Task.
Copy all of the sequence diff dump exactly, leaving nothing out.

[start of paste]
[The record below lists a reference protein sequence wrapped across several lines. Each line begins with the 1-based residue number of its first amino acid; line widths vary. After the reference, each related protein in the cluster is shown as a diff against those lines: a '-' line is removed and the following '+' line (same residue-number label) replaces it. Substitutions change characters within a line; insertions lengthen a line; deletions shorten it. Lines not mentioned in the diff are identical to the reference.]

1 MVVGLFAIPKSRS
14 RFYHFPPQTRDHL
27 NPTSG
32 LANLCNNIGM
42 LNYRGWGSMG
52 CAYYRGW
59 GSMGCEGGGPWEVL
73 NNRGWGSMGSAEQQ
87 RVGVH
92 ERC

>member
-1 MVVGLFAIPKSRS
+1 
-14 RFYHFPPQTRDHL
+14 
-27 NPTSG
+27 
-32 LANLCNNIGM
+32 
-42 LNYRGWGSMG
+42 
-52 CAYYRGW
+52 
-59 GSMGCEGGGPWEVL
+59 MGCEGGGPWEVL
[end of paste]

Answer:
[The record below lists a reference protein sequence wrapped across several lines. Each line begins with the 1-based residue number of its first amino acid; line widths vary. After the reference, each related protein in the cluster is shown as a diff against those lines: a '-' line is removed and the following '+' line (same residue-number label) replaces it. Substitutions change characters within a line; insertions lengthen a line; deletions shorten it. Lines not mentioned in the diff are identical to the reference.]

1 MVVGLFAIPKSRS
14 RFYHFPPQTRDHL
27 NPTSG
32 LANLCNNIGM
42 LNYRGWGSMG
52 CAYYRGW
59 GSMGCEGGGPWEVL
73 NNRGWGSMGSAEQQ
87 RVGVH
92 ERC

>member
-1 MVVGLFAIPKSRS
+1 
-14 RFYHFPPQTRDHL
+14 
-27 NPTSG
+27 
-32 LANLCNNIGM
+32 
-42 LNYRGWGSMG
+42 
-52 CAYYRGW
+52 
-59 GSMGCEGGGPWEVL
+59 MGCEGGGPWEVL